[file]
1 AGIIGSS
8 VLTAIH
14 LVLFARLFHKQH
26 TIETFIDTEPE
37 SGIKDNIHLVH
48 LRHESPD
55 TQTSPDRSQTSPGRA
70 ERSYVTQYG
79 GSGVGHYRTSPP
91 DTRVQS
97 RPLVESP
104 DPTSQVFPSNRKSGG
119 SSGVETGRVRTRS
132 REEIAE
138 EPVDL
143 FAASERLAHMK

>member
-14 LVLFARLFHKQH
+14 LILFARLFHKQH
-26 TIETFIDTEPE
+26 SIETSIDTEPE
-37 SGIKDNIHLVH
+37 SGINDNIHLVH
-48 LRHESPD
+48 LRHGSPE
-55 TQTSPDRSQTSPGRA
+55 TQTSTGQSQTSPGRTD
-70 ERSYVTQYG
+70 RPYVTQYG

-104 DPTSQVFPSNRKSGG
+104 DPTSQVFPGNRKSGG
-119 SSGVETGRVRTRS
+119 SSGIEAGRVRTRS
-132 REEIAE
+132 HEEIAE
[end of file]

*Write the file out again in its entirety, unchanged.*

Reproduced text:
1 AGIIGSS
8 VLTAIH
14 LVLFARLFHKQH
26 TIETFIDTEPE
37 SGIKDNIHLVH
48 LRHESPD
55 TQTSPDRSQTSPGRA
70 ERSYVTQYG
79 GSGVGHYRTSPP
91 DTRVQS
97 RPLVESP
104 DPTSQVFPSNRKSGG
119 SSGVETGRVRTRS
132 REEIAE
138 EPVDL
143 FAASERLAHMK

>member
-14 LVLFARLFHKQH
+14 LILFARLFHKQH
-26 TIETFIDTEPE
+26 SIETSIDTEPE
-37 SGIKDNIHLVH
+37 SGINDNIHLVH
-48 LRHESPD
+48 LRHGSPE
-55 TQTSPDRSQTSPGRA
+55 TQTSTGQSQTSPGRTD
-70 ERSYVTQYG
+70 RPYVTQYG

-104 DPTSQVFPSNRKSGG
+104 DPTSQVFPGNRKSGG
-119 SSGVETGRVRTRS
+119 SSGIEAGRVRTRS
-132 REEIAE
+132 HEEIAE